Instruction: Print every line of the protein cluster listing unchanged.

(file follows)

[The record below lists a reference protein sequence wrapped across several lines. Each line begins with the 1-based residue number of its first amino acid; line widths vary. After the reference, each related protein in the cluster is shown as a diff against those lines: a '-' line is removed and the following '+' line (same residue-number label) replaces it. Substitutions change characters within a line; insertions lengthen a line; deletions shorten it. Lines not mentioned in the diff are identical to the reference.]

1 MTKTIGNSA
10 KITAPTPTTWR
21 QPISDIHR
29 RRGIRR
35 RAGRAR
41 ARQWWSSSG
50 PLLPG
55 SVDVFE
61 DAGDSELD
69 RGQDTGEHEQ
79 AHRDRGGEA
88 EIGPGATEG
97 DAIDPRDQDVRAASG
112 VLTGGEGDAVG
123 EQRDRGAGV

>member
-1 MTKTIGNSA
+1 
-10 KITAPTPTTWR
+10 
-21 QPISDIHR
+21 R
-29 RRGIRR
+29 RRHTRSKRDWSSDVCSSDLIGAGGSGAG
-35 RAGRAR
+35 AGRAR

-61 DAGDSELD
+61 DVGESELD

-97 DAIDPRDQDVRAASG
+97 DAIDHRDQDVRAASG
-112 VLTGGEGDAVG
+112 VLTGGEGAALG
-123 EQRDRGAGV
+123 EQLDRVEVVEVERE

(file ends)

[The record below lists a reference protein sequence wrapped across several lines. Each line begins with the 1-based residue number of its first amino acid; line widths vary. After the reference, each related protein in the cluster is shown as a diff against those lines: a '-' line is removed and the following '+' line (same residue-number label) replaces it. Substitutions change characters within a line; insertions lengthen a line; deletions shorten it. Lines not mentioned in the diff are identical to the reference.]

1 MTKTIGNSA
10 KITAPTPTTWR
21 QPISDIHR
29 RRGIRR
35 RAGRAR
41 ARQWWSSSG
50 PLLPG
55 SVDVFE
61 DAGDSELD
69 RGQDTGEHEQ
79 AHRDRGGEA
88 EIGPGATEG
97 DAIDPRDQDVRAASG
112 VLTGGEGDAVG
123 EQRDRGAGV

>member
-1 MTKTIGNSA
+1 
-10 KITAPTPTTWR
+10 
-21 QPISDIHR
+21 R
-29 RRGIRR
+29 RRHTRSKRDWSSDVCSSDLIGAGGSGAG
-35 RAGRAR
+35 AGRAR

-61 DAGDSELD
+61 DVGESELD

-97 DAIDPRDQDVRAASG
+97 DAIDHRDQDVRAASG
-112 VLTGGEGDAVG
+112 VLTGGEGAALG
-123 EQRDRGAGV
+123 EQLDRVEVVEVERE